Serving as the executor of a loved one’s estate is a serious responsibility. It requires careful organization and attention to legal requirements. An executor has a fiduciary duty to act in the best interests of the estate and its beneficiaries. They can face legal liability if they fail to meet this duty, such as when they act in their own interests or allow the assets in the estate to decay. Moreover, you likely want to make sure that your loved one’s wishes are respected and carried out. This section discusses the steps that you will need to take to carry out your duties as an executor effectively and efficiently.
Finding and Organizing Documents
You will need to get an official copy of your loved one’s death certificate at the outset of this process. Also, you should search thoroughly for the original copy of any will that they completed. The will must be filed with the probate court. If you can only find a copy, or if you cannot find any version of the will, you may be able to persuade the probate court that the copy of the will or evidence of its provisions should be admitted. Other types of documents may play a role in organizing the estate as well, such as a living trust or documents that provide a beneficiary for certain types of assets. For example, a real estate deed may determine how the decedent’s home will be transferred. You also will need to notify certain government agencies and private entities about your loved one’s death. Read more here about finding and organizing documents.
The family members of a decedent may face certain financial burdens in the aftermath of the death. Fortunately, they may be able to rely on sources such as life insurance, annuities, and Social Security benefits to offset many of these costs. Family members also may have access to any unpaid wages or other employment benefits that were due to their loved one when they died. As the executor of an estate, you may not need to handle this process. A beneficiary of a life insurance policy, annuity, or other benefit usually can claim funds under the policy on their own. You can look into the existence of such benefits and inform beneficiaries about them, while explaining what they need to do to claim them. Read more here about the process of claiming benefits.
Before you distribute the assets in a decedent’s estate, you will want to be thoroughly familiar with them. The first step is to investigate all of the places (physical and electronic) where you might find assets and organize a worksheet that lists them for your reference. This can be useful if you need to file a formal inventory with the probate court. Then, you will need to obtain a valuation of each asset according to its fair market value at the time of the decedent’s death. You may need to retain appraisers to handle this process for complex assets. The process also involves identifying and valuing any debts that the estate owes. Once you have estimated the value of each asset and the overall estate, you will need to determine the ownership of each asset. This will help you decide whether an asset needs to be transferred through probate or whether it can pass through a separate process. Read more here about taking inventory of an estate.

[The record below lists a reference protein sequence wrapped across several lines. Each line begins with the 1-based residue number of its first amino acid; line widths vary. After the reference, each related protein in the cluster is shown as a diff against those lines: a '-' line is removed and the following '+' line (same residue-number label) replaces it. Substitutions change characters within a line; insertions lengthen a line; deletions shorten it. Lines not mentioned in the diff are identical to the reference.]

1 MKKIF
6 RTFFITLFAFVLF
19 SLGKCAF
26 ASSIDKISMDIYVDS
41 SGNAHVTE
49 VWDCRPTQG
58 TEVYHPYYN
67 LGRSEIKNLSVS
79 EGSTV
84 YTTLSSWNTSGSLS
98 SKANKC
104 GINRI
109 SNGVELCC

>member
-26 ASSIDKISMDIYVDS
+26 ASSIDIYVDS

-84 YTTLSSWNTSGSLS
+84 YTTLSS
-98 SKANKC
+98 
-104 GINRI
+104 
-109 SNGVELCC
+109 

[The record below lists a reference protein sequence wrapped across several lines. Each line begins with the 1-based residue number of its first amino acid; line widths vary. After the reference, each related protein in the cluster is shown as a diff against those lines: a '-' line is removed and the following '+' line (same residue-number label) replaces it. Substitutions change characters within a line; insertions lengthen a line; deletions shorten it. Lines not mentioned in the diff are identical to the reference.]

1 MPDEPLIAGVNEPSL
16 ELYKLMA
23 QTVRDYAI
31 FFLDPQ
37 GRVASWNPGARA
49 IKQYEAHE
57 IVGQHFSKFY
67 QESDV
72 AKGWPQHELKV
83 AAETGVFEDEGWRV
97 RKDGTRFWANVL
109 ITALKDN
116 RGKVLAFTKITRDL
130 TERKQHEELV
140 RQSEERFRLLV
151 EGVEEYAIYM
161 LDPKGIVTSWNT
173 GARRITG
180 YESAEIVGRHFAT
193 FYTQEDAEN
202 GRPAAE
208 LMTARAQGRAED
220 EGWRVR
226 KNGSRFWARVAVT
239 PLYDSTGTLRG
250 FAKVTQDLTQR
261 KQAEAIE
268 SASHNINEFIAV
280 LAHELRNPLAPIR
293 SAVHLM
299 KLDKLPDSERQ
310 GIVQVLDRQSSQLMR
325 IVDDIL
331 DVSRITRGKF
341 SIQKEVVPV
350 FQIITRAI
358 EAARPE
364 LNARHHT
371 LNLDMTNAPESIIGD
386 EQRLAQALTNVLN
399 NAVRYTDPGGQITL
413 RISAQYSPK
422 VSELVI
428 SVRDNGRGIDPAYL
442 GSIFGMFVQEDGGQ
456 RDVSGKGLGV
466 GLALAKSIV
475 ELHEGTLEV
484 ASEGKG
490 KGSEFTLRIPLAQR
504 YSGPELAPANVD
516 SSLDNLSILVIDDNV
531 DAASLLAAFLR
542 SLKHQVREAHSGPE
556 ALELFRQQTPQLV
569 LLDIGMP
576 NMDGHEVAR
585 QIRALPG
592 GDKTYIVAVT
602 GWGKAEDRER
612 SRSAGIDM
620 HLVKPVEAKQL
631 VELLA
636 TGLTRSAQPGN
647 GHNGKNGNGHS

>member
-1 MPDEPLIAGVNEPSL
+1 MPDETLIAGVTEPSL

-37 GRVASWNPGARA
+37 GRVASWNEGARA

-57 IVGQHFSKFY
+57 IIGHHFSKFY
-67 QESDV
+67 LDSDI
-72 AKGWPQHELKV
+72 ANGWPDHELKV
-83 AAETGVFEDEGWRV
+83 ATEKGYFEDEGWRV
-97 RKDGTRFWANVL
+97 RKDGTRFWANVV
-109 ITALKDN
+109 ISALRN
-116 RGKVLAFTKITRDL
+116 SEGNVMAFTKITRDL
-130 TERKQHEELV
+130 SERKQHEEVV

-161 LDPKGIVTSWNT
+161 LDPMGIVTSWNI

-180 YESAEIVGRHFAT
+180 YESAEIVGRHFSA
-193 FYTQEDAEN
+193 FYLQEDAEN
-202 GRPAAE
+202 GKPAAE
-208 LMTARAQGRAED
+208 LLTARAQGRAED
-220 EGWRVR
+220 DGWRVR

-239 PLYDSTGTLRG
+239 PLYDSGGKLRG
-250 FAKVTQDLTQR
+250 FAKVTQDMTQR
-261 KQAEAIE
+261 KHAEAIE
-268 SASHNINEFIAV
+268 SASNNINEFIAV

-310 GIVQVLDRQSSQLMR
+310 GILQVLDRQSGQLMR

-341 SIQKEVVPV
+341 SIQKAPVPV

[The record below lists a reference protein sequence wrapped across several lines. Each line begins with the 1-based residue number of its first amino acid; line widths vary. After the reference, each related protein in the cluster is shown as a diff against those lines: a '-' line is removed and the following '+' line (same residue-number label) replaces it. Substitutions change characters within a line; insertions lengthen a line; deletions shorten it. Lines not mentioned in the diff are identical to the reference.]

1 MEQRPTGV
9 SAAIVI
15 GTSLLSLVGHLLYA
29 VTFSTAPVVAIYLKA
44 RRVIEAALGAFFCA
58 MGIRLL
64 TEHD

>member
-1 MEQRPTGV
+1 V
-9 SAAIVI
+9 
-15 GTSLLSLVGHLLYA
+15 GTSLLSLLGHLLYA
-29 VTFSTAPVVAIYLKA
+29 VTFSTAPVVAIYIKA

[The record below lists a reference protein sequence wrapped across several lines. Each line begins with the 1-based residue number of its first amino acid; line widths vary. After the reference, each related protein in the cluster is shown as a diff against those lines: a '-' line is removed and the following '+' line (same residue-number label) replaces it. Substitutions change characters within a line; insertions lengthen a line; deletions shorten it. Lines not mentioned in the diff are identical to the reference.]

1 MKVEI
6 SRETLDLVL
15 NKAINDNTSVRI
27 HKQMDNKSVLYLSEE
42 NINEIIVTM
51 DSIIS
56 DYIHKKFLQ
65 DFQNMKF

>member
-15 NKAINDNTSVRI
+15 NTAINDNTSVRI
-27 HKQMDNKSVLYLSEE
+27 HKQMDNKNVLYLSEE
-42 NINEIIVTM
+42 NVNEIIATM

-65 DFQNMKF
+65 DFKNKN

As an executor, you need to make sure that the assets of the estate stay secure and properly maintained so that their value does not diminish sharply. You may want to consider opening an account in the name of the estate so that you can more efficiently handle income and bills on its behalf. This can help you make sure that you keep your assets separate from estate assets, which is an important part of your duties. Also, you should keep records of your activities to show that you handled assets prudently. You may need to act more conservatively than you would with your own assets, such as when you are handling estate investments. The process of managing assets can become complex if the decedent owned real estate or helped run a business. You should try to transfer assets such as these to their new owners as soon as possible. If you need to sell an asset, you may need to notify certain parties and ensure that a sale complies with state law. Read more here about managing the assets of an estate.
Transferring Property Outside Probate
Many types of assets can pass to their new owners without going through the probate process. One of the most common examples is property held in a living trust. This also may be true of real estate held in certain forms of ownership, such as joint tenancy or tenancy by the entirety. Many types of accounts have named beneficiaries who can collect the contents of the accounts directly. These may include payable-on-death bank accounts as well as life insurance and retirement plans. If the estate’s remaining assets fall below a certain threshold value, you may be able to classify the estate as a small estate and distribute the assets without going through formal probate. Depending on the state and the nature of the estate, you can pursue a simplified probate process or have the beneficiaries present affidavits to claim assets. Read more here about transferring property outside probate.